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Posted on Thursday, Jun. 2, 2011
Hazella Bowmani, a Technology Training Specialist in the University Library, is a champion for sustainability on-campus and off. She has her hand in several on-campus organizations related to sustainability, organizes educational events, and still finds time to ride her bike to and from work every single day.
As a young African-American woman, with a father very interested in the civil rights movement of the 1960s, Hazella has always been aware of social and environmental justice issues. “I remember (my father) taking me as a child to see the newly-freed Nelson Mandela at a rally. Given my race, ethnicity, and gender, it was impossible for me growing up not to notice how so many issues—whether economic, social, political, or environmental—have intersecting causes and effects.”
Hazella has taken those values and transformed them into a life of intention, or as she likes to call it "committed activism"; she thinks about the ramifications of her actions from the clothes she buys to the transportation she chooses.
Since coming to Santa Clara in 2007, Hazella has been involved in numerous sustainability initiatives including the Solar Decathlon, Fair Trade Chocolate Campaign, LGBTQ Allies Network, and the Sustainability Teach-In.
In 2007, the Solar Decathlon team won 3rd place at the international competition, which inspired Hazella to lend a hand in the next design. "It looked like such an exciting and inspiring project and I wanted to get involved," she said. Appointed as the lighting team leader for the Solar Decathlon, she helped the 2009 team recapture 3rd place, along with leading the lighting design team to a 6th place finish in their category.
In the fall of 2009, Hazella learned about Reverse Trick-or-Treating, in which children hand out fair trade chocolate with a note explaining the many injustices associated with the cocoa industry. She soon focused her attention on these injustices and became an advocate for fair trade chocolate, which has transpired into the rest of her pantry and other purchasing habits. “Being a chocoholic, I was glad to find ethical sources of cocoa that I could buy, and then did the same for tea and other luxury items. I later did the same thing to everything else I consume—food, drinks, clothing, books, etc.”
This past Halloween, Hazella hosted a screening of “The Dark Side of Chocolate,” a documentary about child trafficking and forced labor involved in the cocoa industry, to raise campus awareness of the issue. She showed it again during the Valentine's Day season, along with the film "The Price of Sugar." In addition to educational documentaries, Hazella hosted a fair trade chocolate tasting party with sponsorship from the Food and Agribusiness Institute.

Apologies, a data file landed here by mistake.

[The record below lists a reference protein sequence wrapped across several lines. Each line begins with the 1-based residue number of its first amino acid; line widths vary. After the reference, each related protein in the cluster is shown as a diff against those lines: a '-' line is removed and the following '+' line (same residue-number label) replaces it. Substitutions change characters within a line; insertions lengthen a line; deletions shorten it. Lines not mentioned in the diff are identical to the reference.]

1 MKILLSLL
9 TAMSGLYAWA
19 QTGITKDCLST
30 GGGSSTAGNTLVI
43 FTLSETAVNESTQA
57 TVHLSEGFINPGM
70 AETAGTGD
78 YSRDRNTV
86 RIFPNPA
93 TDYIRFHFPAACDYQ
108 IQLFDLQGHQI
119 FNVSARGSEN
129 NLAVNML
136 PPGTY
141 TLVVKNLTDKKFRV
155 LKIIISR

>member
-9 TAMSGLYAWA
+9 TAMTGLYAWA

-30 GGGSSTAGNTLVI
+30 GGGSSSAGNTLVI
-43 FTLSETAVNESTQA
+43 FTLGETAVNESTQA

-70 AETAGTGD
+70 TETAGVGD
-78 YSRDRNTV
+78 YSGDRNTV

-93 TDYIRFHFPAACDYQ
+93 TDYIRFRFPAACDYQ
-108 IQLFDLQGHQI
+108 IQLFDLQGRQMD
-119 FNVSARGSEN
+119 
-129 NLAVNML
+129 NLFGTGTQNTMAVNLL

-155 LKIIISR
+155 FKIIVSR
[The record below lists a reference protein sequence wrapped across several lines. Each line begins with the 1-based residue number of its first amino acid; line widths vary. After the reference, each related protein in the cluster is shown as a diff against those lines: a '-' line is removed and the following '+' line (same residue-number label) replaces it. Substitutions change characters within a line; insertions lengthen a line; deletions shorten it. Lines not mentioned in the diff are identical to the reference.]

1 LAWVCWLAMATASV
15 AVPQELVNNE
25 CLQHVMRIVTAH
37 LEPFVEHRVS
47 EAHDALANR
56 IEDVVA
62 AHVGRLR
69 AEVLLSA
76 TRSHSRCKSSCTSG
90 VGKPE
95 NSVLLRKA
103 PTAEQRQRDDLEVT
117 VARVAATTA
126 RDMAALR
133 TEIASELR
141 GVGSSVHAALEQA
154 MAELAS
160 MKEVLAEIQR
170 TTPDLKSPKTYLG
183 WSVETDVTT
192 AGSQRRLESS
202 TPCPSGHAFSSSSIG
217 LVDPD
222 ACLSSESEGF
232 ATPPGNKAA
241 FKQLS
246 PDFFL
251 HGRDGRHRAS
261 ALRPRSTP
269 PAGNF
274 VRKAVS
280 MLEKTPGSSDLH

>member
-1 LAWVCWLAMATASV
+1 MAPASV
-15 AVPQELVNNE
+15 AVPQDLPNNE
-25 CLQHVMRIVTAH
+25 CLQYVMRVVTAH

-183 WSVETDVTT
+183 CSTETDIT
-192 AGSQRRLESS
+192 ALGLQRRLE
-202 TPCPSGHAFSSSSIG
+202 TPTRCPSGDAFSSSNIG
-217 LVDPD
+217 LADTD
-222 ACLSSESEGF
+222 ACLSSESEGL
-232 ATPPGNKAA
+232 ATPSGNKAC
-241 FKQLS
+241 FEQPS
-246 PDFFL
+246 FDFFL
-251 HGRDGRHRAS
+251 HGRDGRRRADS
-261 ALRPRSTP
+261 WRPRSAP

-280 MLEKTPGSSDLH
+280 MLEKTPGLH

Hazella is also an active participant in the LGBTQ Allies Network. Instead of attending the two required quarterly events, she attends all. "I go to all (events) to fully educate myself about the needs and challenges our queer students face on campus and the resources we provide for them," she said.
As a member of the planning committee for the Sustainability Teach-In this past April, Hazella helped bring renowned environmental thinker, David Orr, Ph.D. to campus, as well as set up a number of Earth Week activities, including the open classroom in Kennedy Commons and the library screenings of several environmental films.
If her professional life is not enough of an example of a commitment to sustainability, then her personal life sure is. Hazella does not own a car, instead she bikes to work everyday, rain or shine. She uses recycled mason jars as drinking cups, avoids animal products, and seeks to buy only ethical goods. Her wardrobe, which is quite recognizable and the envy of many Santa Clara females, is primarily from Savers and Goodwill.
She acknowledges that at times sustainability is not the most convenient path. Despite the inconveniences, however, Hazella fully believes in her actions. “I'm doing my research and supporting companies and organizations that make ethical choices and agitate for positive change.”
“One day I want to be able to say that I've achieved 100% sustainability: I produce zero-waste and nothing that I consume or financially support contributes to the degradation of another person's life,” she added.
Chloe Fitzmaurice-Shean, Sustainability Intern, '12
Watch a news clip about one of Hazella's events, a screening of “The Dark Side of Chocolate”.